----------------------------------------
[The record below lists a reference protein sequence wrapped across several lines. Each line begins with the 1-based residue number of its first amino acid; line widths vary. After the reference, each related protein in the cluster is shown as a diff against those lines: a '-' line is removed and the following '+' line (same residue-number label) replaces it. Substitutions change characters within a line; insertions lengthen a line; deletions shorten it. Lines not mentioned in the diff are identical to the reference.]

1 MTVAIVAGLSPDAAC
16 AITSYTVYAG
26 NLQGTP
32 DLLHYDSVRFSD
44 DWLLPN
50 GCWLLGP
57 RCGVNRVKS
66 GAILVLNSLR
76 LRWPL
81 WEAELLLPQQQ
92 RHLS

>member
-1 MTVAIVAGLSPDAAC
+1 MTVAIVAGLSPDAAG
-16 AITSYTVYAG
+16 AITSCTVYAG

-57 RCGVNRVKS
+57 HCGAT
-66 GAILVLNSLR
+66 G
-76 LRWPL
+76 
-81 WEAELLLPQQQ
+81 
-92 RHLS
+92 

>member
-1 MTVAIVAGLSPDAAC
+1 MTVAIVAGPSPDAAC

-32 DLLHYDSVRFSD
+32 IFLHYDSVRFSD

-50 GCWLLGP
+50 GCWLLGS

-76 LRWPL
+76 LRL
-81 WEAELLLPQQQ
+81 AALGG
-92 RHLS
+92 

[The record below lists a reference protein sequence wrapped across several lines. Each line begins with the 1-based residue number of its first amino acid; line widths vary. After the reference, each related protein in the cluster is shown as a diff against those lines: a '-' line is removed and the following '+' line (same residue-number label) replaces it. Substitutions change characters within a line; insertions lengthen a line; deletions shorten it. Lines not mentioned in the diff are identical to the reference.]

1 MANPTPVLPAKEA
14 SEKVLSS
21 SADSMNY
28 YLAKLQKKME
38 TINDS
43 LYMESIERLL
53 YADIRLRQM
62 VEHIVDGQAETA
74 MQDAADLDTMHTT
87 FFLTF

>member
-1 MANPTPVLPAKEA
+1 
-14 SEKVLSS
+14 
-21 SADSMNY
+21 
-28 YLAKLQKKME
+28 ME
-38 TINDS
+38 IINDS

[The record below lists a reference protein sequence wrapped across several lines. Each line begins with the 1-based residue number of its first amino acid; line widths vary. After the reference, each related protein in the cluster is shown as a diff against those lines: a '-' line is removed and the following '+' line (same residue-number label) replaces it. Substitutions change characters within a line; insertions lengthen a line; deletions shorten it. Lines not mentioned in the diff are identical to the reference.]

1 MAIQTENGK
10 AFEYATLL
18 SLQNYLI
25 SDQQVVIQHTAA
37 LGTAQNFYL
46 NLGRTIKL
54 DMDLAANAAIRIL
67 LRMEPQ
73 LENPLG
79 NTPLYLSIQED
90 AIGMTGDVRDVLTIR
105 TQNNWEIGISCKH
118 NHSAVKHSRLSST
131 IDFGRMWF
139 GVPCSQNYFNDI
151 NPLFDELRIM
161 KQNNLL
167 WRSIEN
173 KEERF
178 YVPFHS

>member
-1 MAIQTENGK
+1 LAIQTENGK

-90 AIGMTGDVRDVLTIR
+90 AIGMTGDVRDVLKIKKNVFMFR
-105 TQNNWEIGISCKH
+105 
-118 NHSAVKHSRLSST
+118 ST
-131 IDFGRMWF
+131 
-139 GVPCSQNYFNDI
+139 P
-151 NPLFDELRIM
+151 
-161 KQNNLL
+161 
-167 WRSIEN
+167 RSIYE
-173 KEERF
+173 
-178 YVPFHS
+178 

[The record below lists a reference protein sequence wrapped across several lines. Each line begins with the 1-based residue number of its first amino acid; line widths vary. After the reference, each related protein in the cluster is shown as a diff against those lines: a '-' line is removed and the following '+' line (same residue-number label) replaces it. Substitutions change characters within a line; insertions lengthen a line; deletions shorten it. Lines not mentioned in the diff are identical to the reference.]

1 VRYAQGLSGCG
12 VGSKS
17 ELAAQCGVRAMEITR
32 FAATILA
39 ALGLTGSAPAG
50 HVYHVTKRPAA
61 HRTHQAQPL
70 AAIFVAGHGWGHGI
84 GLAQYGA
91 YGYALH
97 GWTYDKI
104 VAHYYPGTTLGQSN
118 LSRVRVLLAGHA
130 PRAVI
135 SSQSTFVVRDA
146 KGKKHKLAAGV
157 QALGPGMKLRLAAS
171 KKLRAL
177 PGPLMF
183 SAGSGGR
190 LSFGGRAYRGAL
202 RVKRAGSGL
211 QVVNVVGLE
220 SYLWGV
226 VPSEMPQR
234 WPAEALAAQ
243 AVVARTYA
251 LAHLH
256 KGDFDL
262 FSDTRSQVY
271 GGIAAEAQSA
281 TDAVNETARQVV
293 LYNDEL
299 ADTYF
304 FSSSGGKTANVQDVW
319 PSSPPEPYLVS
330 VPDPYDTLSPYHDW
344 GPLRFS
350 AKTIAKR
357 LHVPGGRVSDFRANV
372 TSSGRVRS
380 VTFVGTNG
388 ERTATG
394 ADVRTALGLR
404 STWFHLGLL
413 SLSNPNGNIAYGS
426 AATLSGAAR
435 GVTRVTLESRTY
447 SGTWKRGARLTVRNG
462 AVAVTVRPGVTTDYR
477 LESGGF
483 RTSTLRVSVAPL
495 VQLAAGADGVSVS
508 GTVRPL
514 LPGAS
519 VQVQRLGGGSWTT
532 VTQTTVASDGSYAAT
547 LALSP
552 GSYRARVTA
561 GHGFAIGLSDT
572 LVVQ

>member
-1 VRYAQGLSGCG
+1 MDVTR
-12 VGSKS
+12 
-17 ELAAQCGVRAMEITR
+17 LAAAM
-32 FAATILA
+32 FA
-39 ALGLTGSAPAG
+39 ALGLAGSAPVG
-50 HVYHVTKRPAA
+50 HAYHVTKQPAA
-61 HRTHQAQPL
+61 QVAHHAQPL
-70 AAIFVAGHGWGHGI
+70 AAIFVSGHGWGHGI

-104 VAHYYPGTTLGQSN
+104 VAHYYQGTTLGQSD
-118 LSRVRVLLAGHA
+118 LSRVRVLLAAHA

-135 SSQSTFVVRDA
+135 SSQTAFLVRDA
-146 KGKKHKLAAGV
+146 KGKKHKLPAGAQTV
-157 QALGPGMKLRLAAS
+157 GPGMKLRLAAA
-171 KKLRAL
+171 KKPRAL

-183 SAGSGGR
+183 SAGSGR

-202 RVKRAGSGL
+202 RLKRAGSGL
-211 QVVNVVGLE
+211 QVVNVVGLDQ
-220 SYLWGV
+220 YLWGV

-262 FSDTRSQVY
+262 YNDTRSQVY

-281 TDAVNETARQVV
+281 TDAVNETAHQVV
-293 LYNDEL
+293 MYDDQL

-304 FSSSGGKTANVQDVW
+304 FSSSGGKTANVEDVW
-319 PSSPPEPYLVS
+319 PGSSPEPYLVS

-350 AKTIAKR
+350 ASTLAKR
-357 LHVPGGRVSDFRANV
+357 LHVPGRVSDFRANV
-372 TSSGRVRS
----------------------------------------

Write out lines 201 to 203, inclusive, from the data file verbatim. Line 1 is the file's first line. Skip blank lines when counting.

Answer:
+202 RLKRAGSGL
-211 QVVNVVGLE
+211 QVVNVVGLDQ